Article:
May 15, 2003 - The Goshen College Record: A recent graduate heads for Cape Verde

Peace Corps Online: Directory: Cape Verde: Peace Corps Cape Verde : The Peace Corps in Cape Verde: May 15, 2003 - The Goshen College Record: A recent graduate heads for Cape Verde

By Admin1 (admin) on Saturday, May 17, 2003 - 6:06 pm: Edit Post

A recent graduate heads for Cape Verde

A recent graduate heads for Cape Verde

For the Record...
Contributed by hl on Thursday May 15, @ 11:21PM

In a week and a half, I'm graduating from GC after the fastest four years of my life. Less than two months from today, I will be living, learning, and serving in Cape Verde as a Peace Corps English teacher.

My time here at GC has helped to prepare me for the path I am about to take. In fact, before going on SST, I never would have considered living in a foreign country thousands of miles from my family and friends for two years. SST, however, completely turned this thinking around for me.

I left for SST in Mali two years ago this May. The morning that my group left, it was very chilly, but sunny, much like the morning on which I am writing this editorial. I was ready to go because I figured that the faster I left, the sooner I could come home. I had said goodbye to my parents, and my fiance had already departed for the Dominican Republic.

When I stepped off the plane in Bamako, I thought I'd walked into hell. I can clearly remember the wave of sweltering, muggy air slamming against my face as I exited the cool A.C. of the airplane cabin. "Hot as an oven" took on new meaning for me.

I can?t say that my three months in Mali were easy for me. I constantly struggled with expressing myself in French. It was disheartening when my host family would introduce me by saying, "She doesn't speak any French." I was disgusted by the raw sewage flowing down my street, irritated by the marriage proposals that flooded me every day, and bewildered by the random organization of the public transportation system.

Despite these struggles, I soon found myself falling in love with Mali and its people. I was amazed at the ability of the Malians to laugh in almost every situation. I learned to patiently lounge under a mango tree while my Malian friends made tea, which usually took several hours. I drank in the cool night air while sleeping on my roof in Bamako inside my mosquito netting. Now, back in Indiana, when I close my eyes at night, I can still sometimes hear the theme song for Catalina y Sebastian as if it is drifting to my ears from a neighbor's courtyard.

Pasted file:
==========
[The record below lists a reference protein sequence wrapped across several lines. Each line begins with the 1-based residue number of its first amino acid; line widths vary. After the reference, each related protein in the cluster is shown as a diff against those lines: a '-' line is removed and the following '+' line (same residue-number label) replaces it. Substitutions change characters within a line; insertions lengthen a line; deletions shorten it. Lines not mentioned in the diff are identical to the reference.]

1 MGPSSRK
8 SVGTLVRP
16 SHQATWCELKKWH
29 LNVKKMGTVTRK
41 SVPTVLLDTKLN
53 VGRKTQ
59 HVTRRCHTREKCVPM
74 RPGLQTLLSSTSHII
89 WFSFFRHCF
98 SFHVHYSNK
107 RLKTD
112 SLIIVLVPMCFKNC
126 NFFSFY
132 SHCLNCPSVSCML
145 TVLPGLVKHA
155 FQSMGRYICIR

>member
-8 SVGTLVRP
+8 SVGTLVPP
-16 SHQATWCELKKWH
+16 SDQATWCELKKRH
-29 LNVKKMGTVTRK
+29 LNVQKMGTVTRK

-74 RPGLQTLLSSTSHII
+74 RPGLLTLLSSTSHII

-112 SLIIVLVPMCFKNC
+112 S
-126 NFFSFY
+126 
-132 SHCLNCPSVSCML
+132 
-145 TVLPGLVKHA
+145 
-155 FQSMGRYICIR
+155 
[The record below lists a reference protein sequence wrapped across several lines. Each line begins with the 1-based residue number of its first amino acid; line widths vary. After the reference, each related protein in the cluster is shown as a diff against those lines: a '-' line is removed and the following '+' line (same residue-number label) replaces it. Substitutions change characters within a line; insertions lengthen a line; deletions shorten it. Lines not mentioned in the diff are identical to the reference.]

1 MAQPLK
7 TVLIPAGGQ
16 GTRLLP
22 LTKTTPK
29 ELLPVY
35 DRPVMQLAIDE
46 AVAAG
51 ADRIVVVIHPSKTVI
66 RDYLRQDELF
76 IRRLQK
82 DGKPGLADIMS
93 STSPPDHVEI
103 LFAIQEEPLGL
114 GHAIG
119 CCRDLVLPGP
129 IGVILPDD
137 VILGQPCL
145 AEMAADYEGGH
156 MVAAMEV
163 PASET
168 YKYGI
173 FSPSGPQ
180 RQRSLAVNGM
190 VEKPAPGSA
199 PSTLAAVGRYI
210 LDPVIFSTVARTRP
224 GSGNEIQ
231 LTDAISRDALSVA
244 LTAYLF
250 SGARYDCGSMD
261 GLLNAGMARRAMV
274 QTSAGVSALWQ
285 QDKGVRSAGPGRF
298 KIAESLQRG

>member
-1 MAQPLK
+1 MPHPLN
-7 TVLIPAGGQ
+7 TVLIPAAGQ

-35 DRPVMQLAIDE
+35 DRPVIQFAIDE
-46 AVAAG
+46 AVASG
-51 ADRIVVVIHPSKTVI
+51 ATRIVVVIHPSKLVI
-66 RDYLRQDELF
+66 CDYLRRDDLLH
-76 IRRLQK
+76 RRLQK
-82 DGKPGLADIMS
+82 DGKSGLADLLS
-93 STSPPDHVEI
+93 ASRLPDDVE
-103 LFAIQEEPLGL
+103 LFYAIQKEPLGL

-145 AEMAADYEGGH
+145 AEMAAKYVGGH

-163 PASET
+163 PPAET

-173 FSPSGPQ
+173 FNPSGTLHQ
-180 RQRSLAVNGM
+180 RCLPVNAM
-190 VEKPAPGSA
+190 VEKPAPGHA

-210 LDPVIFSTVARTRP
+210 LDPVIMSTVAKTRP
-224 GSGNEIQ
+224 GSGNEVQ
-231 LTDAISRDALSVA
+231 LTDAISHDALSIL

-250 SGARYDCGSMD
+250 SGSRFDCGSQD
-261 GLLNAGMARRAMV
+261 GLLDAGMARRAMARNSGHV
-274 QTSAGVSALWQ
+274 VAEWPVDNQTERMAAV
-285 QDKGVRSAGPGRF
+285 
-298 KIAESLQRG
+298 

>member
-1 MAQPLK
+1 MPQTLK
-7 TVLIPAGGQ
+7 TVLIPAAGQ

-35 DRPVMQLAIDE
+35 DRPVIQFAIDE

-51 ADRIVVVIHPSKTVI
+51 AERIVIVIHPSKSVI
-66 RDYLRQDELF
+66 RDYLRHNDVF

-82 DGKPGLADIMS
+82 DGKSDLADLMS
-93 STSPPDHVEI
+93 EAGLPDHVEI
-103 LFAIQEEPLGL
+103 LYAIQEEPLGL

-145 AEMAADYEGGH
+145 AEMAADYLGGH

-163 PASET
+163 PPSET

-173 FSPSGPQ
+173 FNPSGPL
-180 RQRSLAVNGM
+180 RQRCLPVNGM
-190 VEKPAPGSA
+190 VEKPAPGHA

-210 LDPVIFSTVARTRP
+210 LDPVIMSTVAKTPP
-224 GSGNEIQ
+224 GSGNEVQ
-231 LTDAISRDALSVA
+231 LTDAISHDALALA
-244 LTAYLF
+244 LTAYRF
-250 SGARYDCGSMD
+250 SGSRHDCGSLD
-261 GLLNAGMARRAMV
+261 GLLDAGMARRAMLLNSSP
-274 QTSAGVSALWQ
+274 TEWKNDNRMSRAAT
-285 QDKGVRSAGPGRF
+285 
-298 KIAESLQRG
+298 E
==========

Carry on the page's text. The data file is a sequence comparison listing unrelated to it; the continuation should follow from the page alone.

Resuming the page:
Shortly after returning from SST, I began my journey to the Peace Corps. Almost a year ago, my fianc? and I mailed in our applications. Now, after much waiting, we are excitedly preparing for two years of living on an island as wide as the distance between Elkhart and Goshen.

One way I am preparing for my new work as an English teacher in Cape Verde is to take TESOL Methods for May Term. In this class, we have been discussing the ethics of teaching English around the world. To what extent does the advancement of English destroy or disempower other languages? How does learning English benefit people in other countries?

Through its many programs, including SST, Goshen College seeks to open the minds of its students to a world that we can hardly imagine. Many GC students possess a hunger for adventure and a compassion for the world that is unheard of on many other campuses. But the true test of GC's work is in the decisions its students make post-graduation. We must ask ourselves the difficult ethical questions about the career paths we are soon to take. Facing these questions can be painful, but, speaking for myself, I could not go on without knowing that I'm serving a purpose greater than myself. Have you asked yourself yet?

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Story Source: The Goshen College Record

This story has been posted in the following forums: : Headlines; COS - Mali; COS - Cape Verde; TESOL; Speaking Out



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